In just the latest surf edit from global news titan British Broadcasting Corporation titled, “Loving Liberia’s Wild Surf Waves,” the West African nation is projected to be the “next surfing hotspot.” In ever increasing numbers, locals have been paddling out at some of the country’s consistent left points. With a well-covered civil war 15 years in the rearview mirror, and a recent Ebola outbreak curbed, the BBC expects traveling surfers will soon be joining them in the lineup.

The tight-knit surf community featured in the news story above shares boards left behind by surfers because there’s not enough for everyone. In the DIY spirit of an emerging surf scene, Liberian surfers apparently even knit homemade leashes for their hand-me-down boards. And just as every surf spot has its mores and pecking order, the Liberian groms only get waves if they’ve gone to school for the day. Based on their enthusiasm for surfing seen in the short, and the waves they have access to, it doesn’t look like these youth will be going truant anytime soon.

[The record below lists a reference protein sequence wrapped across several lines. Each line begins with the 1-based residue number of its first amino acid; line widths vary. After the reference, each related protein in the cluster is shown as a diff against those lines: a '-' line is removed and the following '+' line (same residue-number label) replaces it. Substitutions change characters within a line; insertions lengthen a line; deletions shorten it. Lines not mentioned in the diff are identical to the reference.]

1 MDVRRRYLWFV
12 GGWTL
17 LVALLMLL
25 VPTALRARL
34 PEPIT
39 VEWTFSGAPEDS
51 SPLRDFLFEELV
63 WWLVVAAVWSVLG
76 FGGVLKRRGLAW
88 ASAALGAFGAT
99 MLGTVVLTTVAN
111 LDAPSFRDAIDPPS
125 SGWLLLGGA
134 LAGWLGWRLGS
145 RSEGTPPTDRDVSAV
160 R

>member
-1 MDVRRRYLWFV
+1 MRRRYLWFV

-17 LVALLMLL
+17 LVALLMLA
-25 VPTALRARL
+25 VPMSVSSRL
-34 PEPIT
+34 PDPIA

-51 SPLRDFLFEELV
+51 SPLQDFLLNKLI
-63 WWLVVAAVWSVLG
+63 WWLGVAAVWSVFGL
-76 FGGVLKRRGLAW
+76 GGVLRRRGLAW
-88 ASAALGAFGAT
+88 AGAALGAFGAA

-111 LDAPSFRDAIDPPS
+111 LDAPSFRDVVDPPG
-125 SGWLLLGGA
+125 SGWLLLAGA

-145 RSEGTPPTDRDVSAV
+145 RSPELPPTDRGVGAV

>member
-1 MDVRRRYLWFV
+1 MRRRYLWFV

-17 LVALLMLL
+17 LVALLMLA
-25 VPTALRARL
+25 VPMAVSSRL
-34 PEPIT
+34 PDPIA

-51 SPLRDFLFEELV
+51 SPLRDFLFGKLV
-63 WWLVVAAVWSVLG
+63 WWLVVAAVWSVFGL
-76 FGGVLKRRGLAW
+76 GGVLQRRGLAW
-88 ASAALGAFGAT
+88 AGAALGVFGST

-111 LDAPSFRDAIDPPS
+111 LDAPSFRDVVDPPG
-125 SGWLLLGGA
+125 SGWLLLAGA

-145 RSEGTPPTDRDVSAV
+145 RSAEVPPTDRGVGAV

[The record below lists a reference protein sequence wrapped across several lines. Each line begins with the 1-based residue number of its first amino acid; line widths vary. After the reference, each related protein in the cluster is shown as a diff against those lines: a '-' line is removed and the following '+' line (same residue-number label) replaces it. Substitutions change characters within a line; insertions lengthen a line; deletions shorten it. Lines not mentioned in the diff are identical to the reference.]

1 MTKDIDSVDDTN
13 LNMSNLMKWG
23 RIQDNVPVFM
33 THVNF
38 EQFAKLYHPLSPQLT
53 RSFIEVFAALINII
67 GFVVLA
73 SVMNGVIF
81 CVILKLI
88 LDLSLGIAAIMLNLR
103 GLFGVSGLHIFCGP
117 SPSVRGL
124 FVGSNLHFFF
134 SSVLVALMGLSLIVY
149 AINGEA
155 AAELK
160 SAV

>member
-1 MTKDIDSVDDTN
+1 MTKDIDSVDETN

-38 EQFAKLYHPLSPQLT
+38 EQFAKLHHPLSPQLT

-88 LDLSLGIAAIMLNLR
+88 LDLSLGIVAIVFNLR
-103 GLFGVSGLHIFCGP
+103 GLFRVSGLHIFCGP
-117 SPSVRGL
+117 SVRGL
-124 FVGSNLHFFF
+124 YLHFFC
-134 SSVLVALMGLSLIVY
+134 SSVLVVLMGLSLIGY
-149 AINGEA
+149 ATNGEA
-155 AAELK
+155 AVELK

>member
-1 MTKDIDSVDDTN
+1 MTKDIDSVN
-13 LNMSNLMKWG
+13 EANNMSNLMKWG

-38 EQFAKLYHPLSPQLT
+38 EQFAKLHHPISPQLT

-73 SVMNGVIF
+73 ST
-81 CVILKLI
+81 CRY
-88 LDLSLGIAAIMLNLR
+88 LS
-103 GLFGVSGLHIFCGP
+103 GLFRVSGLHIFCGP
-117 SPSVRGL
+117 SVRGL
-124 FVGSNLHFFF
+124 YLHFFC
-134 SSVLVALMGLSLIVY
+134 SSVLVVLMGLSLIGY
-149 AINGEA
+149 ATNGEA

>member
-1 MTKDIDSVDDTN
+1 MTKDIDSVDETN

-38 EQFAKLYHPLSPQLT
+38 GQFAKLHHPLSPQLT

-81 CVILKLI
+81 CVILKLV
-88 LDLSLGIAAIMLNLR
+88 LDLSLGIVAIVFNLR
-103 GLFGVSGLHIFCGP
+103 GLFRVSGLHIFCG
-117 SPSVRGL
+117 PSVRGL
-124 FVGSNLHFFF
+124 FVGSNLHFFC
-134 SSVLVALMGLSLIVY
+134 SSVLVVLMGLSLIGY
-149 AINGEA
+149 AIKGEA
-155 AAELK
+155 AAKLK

SURFER went to Liberia a couple years ago, you may remember. After scoring a long left runner at Cottons in Robertsport, South African goofy Simon Fish said, “It’s like Snapper on your forehand!” Read the 2016 feature, “Survivor’s Surf Club,” here.

The BBC is no stranger to the surf edit, either. They’ve covered a doctor teaching Pakistani kids how to make DIY surf craft, the sprouting of a domestic surf industry in Senegal, too.